I open my suitcase, on the top a very full brown paper packet from the Biocoop. (A very satisfied young man blowing his chest).

  • What is in there?

  • Small oat flakes.

  • What for? 

  • My sister-in-law.

  • Why? 

  • She likes them a lot for breakfast. 

  • Can you open the packet ?

I do as told. They are real small oat flakes; it's written on the label. He looked very astonished, I don't think he knew what it was, very few people know about porridge. 

He then went through everything in my case, and complemented me on the order in it (I sort things in several transparent plastic bags, to be sure I have everything I need).

He seemed to be relieved and looked a bit stupid, we both had a good laugh. And I never took oat flakes to my sister-in-law by train again. Imagine what Customs are going to be like after Brexit. This incident involved just one suitcase and a bag of oats. But a twenty-mile queue of lorries? And at present very few private cars because of Covid.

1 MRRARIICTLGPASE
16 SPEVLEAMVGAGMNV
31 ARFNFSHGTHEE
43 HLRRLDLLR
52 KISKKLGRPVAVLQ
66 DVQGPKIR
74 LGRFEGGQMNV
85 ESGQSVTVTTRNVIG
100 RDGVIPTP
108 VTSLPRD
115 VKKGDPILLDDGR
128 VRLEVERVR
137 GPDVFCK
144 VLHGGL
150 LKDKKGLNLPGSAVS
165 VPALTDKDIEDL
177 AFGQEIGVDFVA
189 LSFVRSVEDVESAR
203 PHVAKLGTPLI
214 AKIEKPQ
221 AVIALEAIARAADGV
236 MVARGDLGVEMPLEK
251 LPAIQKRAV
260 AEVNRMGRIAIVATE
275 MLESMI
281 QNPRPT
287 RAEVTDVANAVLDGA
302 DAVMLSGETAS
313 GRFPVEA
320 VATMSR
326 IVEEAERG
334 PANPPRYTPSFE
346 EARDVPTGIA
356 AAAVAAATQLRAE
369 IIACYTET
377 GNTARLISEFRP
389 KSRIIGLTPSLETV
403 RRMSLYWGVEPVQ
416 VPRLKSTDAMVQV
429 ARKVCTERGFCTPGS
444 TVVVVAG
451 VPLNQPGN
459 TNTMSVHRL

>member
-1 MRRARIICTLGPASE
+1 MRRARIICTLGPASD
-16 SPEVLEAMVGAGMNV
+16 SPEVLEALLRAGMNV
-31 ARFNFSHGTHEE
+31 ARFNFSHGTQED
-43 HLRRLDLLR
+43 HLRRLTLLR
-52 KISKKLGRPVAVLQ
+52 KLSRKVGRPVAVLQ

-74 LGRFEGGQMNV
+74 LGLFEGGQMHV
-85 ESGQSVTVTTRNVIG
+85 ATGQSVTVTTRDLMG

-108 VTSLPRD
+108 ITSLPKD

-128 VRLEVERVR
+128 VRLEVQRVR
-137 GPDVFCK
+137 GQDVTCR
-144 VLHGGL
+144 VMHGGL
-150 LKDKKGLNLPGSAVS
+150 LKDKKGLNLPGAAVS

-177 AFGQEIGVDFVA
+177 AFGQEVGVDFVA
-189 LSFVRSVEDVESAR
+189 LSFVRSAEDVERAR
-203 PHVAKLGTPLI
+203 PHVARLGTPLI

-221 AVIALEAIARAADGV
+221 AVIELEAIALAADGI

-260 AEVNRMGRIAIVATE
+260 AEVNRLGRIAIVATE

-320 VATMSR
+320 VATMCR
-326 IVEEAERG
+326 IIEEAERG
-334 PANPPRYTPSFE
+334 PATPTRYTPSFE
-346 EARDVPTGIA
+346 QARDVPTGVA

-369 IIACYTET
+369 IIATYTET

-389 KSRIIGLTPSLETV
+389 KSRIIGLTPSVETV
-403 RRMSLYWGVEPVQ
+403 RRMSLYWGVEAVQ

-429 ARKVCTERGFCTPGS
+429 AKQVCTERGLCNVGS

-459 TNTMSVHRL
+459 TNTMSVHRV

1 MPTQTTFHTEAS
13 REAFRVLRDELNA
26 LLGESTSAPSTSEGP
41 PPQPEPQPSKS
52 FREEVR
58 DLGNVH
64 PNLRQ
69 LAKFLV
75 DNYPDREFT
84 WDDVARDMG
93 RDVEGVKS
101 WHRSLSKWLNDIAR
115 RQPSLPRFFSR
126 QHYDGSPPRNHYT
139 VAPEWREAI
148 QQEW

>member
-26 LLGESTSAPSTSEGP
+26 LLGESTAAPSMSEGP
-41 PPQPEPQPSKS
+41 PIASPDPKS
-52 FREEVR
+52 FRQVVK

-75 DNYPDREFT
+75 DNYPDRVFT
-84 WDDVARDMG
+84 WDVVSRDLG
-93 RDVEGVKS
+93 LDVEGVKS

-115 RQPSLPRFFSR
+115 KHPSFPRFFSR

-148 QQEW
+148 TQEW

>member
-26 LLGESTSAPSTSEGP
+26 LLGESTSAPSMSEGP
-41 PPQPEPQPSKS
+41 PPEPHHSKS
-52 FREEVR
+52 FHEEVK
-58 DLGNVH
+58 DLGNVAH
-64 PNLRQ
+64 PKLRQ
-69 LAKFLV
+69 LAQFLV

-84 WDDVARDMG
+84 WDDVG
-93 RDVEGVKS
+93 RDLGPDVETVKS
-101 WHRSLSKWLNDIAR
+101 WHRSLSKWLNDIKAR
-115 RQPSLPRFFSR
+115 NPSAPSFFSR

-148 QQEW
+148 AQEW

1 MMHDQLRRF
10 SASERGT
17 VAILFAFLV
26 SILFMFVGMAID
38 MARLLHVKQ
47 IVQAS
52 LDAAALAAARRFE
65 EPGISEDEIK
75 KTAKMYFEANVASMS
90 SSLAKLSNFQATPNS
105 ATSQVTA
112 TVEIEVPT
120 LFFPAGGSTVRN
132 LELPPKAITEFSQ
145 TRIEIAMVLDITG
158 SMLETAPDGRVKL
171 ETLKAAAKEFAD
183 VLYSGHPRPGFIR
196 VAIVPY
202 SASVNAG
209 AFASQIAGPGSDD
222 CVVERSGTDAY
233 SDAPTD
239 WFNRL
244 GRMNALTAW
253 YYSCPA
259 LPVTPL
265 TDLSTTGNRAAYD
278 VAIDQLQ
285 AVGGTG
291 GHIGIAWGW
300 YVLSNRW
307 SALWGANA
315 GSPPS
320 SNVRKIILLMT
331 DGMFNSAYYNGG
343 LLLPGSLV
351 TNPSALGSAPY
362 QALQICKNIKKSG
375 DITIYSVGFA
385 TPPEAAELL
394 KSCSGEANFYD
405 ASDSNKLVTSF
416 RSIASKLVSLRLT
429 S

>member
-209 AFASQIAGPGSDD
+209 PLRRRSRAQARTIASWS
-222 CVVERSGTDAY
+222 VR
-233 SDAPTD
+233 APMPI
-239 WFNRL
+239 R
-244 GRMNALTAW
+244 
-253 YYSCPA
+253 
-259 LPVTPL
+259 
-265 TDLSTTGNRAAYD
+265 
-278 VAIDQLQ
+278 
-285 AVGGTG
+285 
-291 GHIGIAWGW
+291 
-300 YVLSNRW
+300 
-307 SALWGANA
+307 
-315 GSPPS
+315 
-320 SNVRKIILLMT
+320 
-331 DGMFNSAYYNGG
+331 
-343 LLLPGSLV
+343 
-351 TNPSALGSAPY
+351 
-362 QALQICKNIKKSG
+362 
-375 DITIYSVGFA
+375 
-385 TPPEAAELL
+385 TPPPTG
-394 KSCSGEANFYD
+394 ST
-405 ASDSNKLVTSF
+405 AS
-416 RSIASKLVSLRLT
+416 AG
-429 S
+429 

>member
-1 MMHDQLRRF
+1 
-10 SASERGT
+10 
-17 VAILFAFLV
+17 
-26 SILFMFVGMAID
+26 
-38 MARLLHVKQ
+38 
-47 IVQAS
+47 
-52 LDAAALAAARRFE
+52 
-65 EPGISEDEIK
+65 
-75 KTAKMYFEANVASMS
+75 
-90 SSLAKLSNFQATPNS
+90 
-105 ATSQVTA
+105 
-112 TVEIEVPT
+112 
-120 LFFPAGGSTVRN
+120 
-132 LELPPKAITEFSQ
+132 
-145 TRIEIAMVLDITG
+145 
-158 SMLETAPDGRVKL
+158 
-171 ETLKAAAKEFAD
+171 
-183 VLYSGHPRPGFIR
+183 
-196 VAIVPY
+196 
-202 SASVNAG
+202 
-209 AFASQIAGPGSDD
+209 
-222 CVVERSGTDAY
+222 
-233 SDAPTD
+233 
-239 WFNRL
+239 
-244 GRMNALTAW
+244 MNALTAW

Channel boat crossing

Our car was shiny and new. A young female custom officer ordered me to go in the kind of garage they have in Dover. In these garages, you usually see young Englishmen taking endless boxes of beer and wine out of their boot - there is a huge spirits supermarket just by the Eurotunnel in Calais. 

She asks to see the French registration papers of the car. I give them to her. 

  • Is your car new? (can't she see it is?)

  • Yes. 

  • Why did you buy a new car? (I promise this is true).

  • Because the other one was very old, and didn't work well anymore. (She at least realised that the conversation was going nowhere).

She freed us.